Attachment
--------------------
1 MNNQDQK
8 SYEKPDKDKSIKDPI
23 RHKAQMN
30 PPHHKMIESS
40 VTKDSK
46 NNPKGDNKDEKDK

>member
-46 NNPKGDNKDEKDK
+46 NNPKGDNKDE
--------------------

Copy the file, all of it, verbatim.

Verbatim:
1 MNNQDQK
8 SYEKPDKDKSIKDPI
23 RHKAQMN
30 PPHHKMIESS
40 VTKDSK
46 NNPKGDNKDEKDK

>member
-46 NNPKGDNKDEKDK
+46 NNPKGDNKDE